“Our project in Syria, for example, hewed with U.S. efforts at rapprochement and normalization of relations, which were a major strategic priority to the U.S. at the time,” the firm said. “During the time of our activity, the U.S. was engaged in a thaw in relations, highlighted by the appointment of a U.S. ambassador to the country. By complementing the efforts of traditional diplomacy, our approach seeks to establish a deeper reservoir of good will and a strengthening of international relationships. We aim to start dialogues and exchanges and develop constituencies for normalization in each country.”

Syria has often run afoul of Western governments, due to its poor human-rights record and having been listed as a state sponsor of terrorism by the State Department since 1979.

And like much of the Middle East this year, Syria has been rocked by anti-government protests that have swept away long-entrenched regimes. Al-Assad’s husband, Syrian President Bashar al-Assad, has beaten back the protests brutally with his country’s military.

The latest confrontation was in the Syrian city of Hama. Syrian forces attacked protesters there this past weekend, with press reports saying the military has been shelling the town and that more than 100 people have died so far.

That crackdown has been met with disapproval from Washington. In a statement Sunday, President Obama criticized the Syrian government for its treatment of the anti-regime protesters.

“I am appalled by the Syrian government’s use of violence and brutality against its own people. The reports out of Hama are horrifying and demonstrate the true character of the Syrian regime,” Obama said. “Once again, President Assad has shown that he is completely incapable and unwilling to respond to the legitimate grievances of the Syrian people. His use of torture, corruption and terror puts him on the wrong side of history and his people.”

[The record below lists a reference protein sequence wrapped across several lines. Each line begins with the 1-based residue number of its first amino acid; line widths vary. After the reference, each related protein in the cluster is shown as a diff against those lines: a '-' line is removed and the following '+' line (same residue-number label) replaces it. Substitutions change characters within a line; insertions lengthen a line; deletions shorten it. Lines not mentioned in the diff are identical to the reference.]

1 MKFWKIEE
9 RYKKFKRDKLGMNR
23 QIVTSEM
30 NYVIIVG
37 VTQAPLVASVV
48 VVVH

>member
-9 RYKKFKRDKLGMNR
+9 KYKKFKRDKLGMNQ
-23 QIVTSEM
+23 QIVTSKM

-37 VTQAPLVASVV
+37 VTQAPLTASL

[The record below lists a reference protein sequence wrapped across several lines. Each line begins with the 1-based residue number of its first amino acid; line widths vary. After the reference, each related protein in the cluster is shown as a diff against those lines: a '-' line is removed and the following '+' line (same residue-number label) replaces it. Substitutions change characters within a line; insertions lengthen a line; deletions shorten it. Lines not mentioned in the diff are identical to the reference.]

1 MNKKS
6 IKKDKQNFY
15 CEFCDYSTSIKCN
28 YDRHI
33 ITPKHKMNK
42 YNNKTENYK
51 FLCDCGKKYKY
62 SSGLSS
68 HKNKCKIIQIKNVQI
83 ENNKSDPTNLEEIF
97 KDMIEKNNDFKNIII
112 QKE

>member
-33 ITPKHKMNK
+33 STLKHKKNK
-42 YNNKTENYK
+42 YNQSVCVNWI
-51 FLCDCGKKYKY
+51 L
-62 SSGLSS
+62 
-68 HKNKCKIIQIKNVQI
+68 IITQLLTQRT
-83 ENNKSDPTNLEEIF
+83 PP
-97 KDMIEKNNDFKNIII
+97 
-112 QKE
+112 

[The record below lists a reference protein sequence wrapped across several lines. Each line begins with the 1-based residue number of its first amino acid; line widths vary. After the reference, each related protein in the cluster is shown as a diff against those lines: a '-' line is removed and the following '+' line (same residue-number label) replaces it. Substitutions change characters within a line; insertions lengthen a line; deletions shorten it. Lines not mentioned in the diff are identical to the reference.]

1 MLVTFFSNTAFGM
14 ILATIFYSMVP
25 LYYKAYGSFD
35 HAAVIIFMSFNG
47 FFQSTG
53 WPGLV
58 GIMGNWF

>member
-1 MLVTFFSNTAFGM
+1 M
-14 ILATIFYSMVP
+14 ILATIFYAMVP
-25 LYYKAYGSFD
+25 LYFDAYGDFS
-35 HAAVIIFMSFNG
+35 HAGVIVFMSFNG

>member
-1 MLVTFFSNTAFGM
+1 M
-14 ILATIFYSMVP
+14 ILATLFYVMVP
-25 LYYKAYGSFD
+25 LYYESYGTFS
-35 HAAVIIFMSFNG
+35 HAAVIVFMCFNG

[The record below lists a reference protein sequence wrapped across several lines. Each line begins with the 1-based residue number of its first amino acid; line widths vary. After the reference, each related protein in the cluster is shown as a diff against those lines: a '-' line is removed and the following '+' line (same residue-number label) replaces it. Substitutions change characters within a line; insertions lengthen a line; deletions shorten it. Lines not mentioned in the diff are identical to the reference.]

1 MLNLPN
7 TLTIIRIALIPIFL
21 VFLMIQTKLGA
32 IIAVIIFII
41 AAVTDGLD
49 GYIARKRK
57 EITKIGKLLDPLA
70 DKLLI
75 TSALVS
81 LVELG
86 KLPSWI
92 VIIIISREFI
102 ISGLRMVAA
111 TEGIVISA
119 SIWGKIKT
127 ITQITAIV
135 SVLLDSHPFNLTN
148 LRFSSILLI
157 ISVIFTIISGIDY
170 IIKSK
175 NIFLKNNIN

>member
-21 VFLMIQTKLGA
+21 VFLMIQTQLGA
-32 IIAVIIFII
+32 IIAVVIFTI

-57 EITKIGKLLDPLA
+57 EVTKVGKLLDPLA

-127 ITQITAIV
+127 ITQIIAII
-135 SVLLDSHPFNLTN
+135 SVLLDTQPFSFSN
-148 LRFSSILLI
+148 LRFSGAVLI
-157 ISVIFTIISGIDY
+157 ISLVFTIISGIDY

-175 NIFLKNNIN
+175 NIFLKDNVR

The president added that the U.S. government would continue to pressure and isolate the Syrian regime. On Monday, Obama met with the U.S. ambassador to Syria, Robert Ford, and repeated his criticism of the Middle Eastern country in a White House statement.

Congress is also following up with more action against the Syrian regime.

On Tuesday, Sens. Kirsten Gillibrand (D-N.Y.), Mark Kirk (R-Ill.) and Joe Lieberman (I-Conn.) said they would introduce legislation this week to toughen sanctions against Syria due to the government-led violence against protesters. Their bill would penalize companies that invest in, buy from or sell to Syria’s energy sector by blocking access to U.S. financial markets and federal government contracts for those firms.

“The United States should impose crippling sanctions in response to the murder of civilians by troops under the orders of Syrian President Assad,” Kirk said in a statement. “The Arab Spring will sweep away this dictatorship, hopefully with the help of American sanctions similar to those leveled against the Iranian regime.”

Tags Kirsten Gillibrand Mark Kirk